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Door repair

Door repair

   The door into the garage has been pretty bad shape since we move into the house.  Today I spent $13 on a board to fix it.  I ripped off the old face and replaced it with the new 1/4" plywood.  After making sure the door still fit in the frame I took it inside for painting.  The old red parts took three coats to cover, but the new wood only took two.  So far the door looks pretty good.  I could have picked up a brand new door, but I've only seen a door installed once, and it seemed to require more precision than I feel capable.
This is bad

This is bad

   On my long list of things to get done this weekend is replacing several outlets with Ground Fault Circuit Interrupter (GFCI) outlets.  Outlets near running water should be GFCI.  We don't have a single GFCI in this house, and 5 outlets near sinks.  I plan to replace them all.  The first outlet I worked on was in the basement next to the utility sink.  The outlet feeds the washer and dryer.  I opened it up to do the replacement and saw this absolute no-no.  This is a 3-prong outlet but there is no ground wire.  Instead, the neutral has been connect to ground.  This is a bad idea.  If the neutral wire became disconnected, any three prong devices plugged into the socket would have a live case.  In this case touching the washer or dryer would electrocute you if the neutral became disconnected.  Luckily, one can connect a GFCI without connecting ground as long as it is labeled.  This is because any current that doesn't go through the designated hot/neutral path causes the GFCI to trip, thus making the outlet safe.  It is a lot easier to replace two-prong outlets with GFCI outlets than running new wire so I will probably do this for several of the two prong outlets in the house.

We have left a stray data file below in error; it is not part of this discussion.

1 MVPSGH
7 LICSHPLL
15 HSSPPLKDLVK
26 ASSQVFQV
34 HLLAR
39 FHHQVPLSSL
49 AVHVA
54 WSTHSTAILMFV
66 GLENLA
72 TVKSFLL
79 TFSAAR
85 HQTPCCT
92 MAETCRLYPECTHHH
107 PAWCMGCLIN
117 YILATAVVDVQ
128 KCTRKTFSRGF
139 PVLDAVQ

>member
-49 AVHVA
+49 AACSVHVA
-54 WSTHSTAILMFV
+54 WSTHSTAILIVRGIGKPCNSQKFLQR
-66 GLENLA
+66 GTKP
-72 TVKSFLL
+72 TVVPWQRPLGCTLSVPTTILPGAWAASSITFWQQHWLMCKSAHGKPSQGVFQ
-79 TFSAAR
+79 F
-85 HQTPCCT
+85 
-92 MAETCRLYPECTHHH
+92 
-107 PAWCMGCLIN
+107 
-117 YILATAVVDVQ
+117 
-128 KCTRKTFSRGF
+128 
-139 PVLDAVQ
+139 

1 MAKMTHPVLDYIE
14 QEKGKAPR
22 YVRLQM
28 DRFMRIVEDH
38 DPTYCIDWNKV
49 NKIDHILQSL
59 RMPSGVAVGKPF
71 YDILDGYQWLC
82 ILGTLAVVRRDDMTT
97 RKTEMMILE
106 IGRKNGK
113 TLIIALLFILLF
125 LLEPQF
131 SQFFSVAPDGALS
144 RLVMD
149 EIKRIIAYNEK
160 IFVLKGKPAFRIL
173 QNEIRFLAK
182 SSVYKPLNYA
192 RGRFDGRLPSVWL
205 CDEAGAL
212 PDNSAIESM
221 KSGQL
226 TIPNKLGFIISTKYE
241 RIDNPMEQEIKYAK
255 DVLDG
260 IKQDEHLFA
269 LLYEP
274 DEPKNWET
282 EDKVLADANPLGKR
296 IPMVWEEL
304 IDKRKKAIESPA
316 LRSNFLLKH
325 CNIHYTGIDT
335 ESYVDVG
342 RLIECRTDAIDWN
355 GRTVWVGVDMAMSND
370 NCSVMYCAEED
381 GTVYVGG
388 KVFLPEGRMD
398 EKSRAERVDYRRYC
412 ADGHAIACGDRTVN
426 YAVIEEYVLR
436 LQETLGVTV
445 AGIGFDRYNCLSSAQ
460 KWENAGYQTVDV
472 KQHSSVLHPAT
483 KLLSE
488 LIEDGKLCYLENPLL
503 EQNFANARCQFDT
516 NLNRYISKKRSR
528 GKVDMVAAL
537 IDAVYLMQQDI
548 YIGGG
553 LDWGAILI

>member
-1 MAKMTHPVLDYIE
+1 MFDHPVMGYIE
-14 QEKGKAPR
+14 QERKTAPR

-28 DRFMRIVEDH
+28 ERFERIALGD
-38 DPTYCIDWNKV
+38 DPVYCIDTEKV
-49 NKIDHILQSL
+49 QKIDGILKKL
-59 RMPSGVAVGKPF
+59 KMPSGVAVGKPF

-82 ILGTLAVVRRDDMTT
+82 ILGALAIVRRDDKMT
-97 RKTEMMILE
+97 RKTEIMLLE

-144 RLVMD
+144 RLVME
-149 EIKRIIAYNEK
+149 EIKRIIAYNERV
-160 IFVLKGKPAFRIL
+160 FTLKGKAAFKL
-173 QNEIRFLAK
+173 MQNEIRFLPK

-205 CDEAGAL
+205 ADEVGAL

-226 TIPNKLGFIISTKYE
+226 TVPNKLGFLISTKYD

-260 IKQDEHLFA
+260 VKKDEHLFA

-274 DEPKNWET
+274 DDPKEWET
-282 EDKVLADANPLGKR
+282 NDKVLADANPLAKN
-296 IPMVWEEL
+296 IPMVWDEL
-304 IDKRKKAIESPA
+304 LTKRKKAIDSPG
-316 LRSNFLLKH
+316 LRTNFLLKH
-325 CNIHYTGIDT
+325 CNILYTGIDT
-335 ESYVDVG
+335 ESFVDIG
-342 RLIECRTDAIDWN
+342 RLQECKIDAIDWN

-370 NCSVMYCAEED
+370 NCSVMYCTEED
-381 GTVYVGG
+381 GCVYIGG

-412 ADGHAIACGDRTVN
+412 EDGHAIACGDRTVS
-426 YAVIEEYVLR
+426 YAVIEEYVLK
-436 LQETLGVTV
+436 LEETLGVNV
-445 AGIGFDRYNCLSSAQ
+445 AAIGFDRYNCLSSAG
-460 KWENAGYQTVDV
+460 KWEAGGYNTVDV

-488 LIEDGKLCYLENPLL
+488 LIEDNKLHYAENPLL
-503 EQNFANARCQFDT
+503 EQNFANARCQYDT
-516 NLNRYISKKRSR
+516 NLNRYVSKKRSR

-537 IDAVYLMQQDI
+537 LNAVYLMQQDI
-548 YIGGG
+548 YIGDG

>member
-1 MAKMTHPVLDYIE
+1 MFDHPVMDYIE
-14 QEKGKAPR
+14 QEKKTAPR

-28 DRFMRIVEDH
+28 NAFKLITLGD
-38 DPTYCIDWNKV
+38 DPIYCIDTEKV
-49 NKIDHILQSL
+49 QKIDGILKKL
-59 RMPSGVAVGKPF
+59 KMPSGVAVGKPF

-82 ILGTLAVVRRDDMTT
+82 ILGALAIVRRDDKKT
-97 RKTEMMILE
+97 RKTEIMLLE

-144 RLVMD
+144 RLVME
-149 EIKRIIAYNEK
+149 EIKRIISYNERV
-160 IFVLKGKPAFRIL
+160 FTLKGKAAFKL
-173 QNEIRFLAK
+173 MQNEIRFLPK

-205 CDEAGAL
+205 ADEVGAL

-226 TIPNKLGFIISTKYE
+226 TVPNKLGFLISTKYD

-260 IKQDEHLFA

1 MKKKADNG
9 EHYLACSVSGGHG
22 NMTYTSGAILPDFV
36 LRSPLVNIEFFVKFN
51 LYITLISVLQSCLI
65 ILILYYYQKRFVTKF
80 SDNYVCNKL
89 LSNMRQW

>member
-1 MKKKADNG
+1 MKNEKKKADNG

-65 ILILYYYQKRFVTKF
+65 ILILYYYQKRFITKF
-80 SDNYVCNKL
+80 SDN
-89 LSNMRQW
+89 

November 21, 2018

10,000 miles in two years

New Battery Pack

New Battery Pack

   My ride home today completed mile number 10,004 over a 2 year period.  Last year I rode a total of 4,625 miles, and so far this year I've ridden 5,379.  The season got cold quickly this year and I am hoping to switch from actual outdoor riding to indoor riding.  This month is already coming in short of the 417 mile target and I have no plans to fix that.  Last year I rode 500 miles in both November and December.
   Power for my bicycle, used on lights and to charge my phone, comes from packs of 18650 lithium-ion batteries.  18650s are very popular, and used in items from laptop computer to electric cars.  Probably one of the most known applications are in electronic cigarettes.  This means there are a plethora of batteries to choose from which keeps them cheep.  The problem I've had is with the quality.  None of my battery packs have lasted more than about a year, and I try and keep two battery packs in case one goes dead.  My last set was fairly pathetic in terms of longevity.  They also stopped working every few months because they did not like the elements.  Usually a wire would fail and I would have to solder a bridge.  This battery pack is sealed and it means I can buy use better 18650 cells.  So hopefully this means I won't have to buy a new pack this time next year.